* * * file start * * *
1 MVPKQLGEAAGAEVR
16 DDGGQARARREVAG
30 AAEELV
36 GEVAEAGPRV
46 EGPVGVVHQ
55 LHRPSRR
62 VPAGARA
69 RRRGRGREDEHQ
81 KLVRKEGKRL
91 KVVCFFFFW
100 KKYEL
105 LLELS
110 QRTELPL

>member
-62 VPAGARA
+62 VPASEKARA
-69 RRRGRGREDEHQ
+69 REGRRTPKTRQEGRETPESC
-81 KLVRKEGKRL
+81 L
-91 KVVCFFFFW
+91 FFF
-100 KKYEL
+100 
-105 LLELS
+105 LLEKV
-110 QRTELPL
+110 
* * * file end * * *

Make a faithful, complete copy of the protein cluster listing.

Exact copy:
1 MVPKQLGEAAGAEVR
16 DDGGQARARREVAG
30 AAEELV
36 GEVAEAGPRV
46 EGPVGVVHQ
55 LHRPSRR
62 VPAGARA
69 RRRGRGREDEHQ
81 KLVRKEGKRL
91 KVVCFFFFW
100 KKYEL
105 LLELS
110 QRTELPL

>member
-62 VPAGARA
+62 VPASEKARA
-69 RRRGRGREDEHQ
+69 REGRRTPKTRQEGRETPESC
-81 KLVRKEGKRL
+81 L
-91 KVVCFFFFW
+91 FFF
-100 KKYEL
+100 
-105 LLELS
+105 LLEKV
-110 QRTELPL
+110 